Former Montreal football star remembered for humility, unwavering spirit at McGill tribute game

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In 2013, Michael Soles, seen above playing for the Montreal Alouettes, revealed amyotrophic lateral sclerosis diagnosis, a neurodegenerative condition commonly known as ALS or Lou Gehrig's disease. (Submitted by Alouettes de Montréal - image credit)
In 2013, Michael Soles, seen above playing for the Montreal Alouettes, revealed amyotrophic lateral sclerosis diagnosis, a neurodegenerative condition commonly known as ALS or Lou Gehrig's disease. (Submitted by Alouettes de Montréal - image credit)

McGill University's Homecoming football game was about more than touchdowns on Saturday as family, friends and former teammates gathered at a pre-game ceremony to remember university Hall of Famer turned pro football star, Michael Soles.

Known as one of the best football players to ever play for McGill, the native of Pointe-Claire in Montreal's West Island passed away this July at the age of 54 after a 16-year battle with amyotrophic lateral sclerosis, more commonly known as ALS or Lou Gehrig's disease.

Former teammate, roommate and life-long friend Bruno Pietrobon remembers Soles as a tough opponent that never gave up. He says it's fitting his greatest opponent in life is yet another one against which he never backed down.

"I think we'll always remember Mike as the guy who did his best against ALS and fought a terrible disease for way, way longer than anybody else could have," Pietrobon said.

"And while he did that, he never complained once. And that was the way Mike was on the football field — he just did what he had to do."

Société de la SLA du Québec
Société de la SLA du Québec

Soles played three seasons with McGill and was instrumental in leading the team to the Vanier Cup Championship in 1987. A two-time all-Canadian, Soles won 48 awards during his university career.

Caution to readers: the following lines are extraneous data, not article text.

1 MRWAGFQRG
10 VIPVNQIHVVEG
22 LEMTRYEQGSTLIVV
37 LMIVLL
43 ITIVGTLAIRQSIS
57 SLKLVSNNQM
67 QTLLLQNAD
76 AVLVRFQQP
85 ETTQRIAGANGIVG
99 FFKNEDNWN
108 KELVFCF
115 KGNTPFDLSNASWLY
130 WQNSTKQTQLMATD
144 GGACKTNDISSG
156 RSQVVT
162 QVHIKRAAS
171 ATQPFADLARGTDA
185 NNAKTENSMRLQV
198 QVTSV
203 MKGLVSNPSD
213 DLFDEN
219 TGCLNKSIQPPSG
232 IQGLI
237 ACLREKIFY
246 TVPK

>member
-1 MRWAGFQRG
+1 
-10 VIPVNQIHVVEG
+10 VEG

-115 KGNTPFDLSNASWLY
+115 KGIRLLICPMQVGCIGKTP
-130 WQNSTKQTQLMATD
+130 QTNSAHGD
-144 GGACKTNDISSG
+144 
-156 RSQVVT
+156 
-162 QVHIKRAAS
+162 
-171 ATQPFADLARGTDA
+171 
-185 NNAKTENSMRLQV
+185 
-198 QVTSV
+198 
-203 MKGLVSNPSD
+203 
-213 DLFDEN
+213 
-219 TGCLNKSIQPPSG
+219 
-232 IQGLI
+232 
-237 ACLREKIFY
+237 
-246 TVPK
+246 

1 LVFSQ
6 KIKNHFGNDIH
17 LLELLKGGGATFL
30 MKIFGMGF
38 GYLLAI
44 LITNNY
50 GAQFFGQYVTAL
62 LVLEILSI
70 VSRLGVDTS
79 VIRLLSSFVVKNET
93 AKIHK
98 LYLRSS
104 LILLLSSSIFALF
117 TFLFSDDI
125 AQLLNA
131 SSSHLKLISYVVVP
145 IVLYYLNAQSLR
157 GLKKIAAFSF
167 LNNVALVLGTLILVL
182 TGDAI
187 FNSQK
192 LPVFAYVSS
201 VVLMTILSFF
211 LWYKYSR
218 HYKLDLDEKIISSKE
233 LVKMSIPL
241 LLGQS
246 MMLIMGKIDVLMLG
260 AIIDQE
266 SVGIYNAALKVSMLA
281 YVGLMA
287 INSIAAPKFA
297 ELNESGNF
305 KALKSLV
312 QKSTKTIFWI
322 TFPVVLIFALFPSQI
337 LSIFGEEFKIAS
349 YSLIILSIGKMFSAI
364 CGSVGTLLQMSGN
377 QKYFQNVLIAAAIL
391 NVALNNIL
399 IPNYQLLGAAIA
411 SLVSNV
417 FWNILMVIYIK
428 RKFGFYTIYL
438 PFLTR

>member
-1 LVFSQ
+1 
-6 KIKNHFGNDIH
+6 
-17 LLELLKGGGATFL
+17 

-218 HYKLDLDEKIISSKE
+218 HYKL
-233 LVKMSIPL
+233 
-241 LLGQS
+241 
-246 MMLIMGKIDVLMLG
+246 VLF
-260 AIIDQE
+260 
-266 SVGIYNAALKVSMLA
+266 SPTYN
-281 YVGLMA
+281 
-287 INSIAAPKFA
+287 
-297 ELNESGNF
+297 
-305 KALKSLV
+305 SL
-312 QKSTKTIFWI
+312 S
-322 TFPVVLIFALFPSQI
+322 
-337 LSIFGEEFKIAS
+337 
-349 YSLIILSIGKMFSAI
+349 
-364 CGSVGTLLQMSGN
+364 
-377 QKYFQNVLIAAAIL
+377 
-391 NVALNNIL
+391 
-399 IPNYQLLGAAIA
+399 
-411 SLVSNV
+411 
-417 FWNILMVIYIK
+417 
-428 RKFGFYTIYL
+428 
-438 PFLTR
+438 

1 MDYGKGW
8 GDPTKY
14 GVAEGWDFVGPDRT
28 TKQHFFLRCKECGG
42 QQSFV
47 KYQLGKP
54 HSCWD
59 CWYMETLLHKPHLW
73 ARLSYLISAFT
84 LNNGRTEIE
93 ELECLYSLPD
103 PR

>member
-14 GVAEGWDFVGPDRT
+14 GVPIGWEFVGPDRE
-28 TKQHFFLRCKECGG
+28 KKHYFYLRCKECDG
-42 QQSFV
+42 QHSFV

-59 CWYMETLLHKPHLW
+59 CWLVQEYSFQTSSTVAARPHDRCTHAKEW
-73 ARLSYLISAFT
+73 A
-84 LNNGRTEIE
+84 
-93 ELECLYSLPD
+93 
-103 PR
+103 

He went on to play 11 seasons in the Canadian Football League with Edmonton (1989-1995) — where he helped the team clinch the Grey Cup — and Montreal (1996-1999). He was a league all-star in his first season with the Alouettes.

According to former teammate and co-worker Wayne McRae, Soles' talent was matched only by his humility.

"He wanted his teammates to get the recognition but it was hard not to talk about Michael because he was breaking every record," said the president of the Friends of McGill Football alumni booster group.

Still, McRae said Soles would insist to the press: "Talk about my [offensive] line, talk about my other running backs."

A gregarious, fun-loving prankster, Soles always had a nickname for somebody and a story to tell, says Pietrobon.

"He had an infectious laugh," he said. "He loved to laugh and he loved to live."

'His heart on his sleeve'

Whether golfing, playing a game of Monopoly or a hand in poker, Pietrobon says Soles was the most competitive person he'd ever met.

"He just hated to lose. And it was so obvious that that's what made him such a great football player," he said.

It also made him such a fighter against the rare neurological disease he was diagnosed with in 2013, says McRae. The normal life expectancy with the disease is two to five years. Soles fought it for 16.

"He wanted to see what the next day brought for his kids in terms of their school, their sports, their whatever they were getting involved in. He wanted to follow their lives and that made him fight every breath," said McRae.

On the field, that same tenacity and courage left a decades' old mark on the McGill Redbirds, the university's football team.

Jay Turnbull/CBC News
Jay Turnbull/CBC News

Head coach Ronald Hilaire says Soles remains a big inspiration for the team and its players, year after year.

"Just talking about him lights up the eyes of all our football players and they know that they have big shoes to fill, but they want to fill it," said Hilaire.

The team, including player Dimitri Sinodinos, wore stickers on their helmets of Soles' number, 22, during Saturday's game. Sinodinos has played for McGill for the past five years and says this game signified more than just a chance to beat Laval University's Rouge et Or.

Ahead of Saturday's game, Sinodinos said he would use the emotion felt by many of his team's members to fuel him to do his best.

"I think we got to use that emotion and play the same way that [Soles] played — with his heart on his sleeve."

Soles' legacy lives on at McGill with a bursary in his name awarded to four players every year.

"Mike was dealt a very rough turn and he handled it like a champion," said McRae. "His name should remain in McGill history forever because he deserves it."

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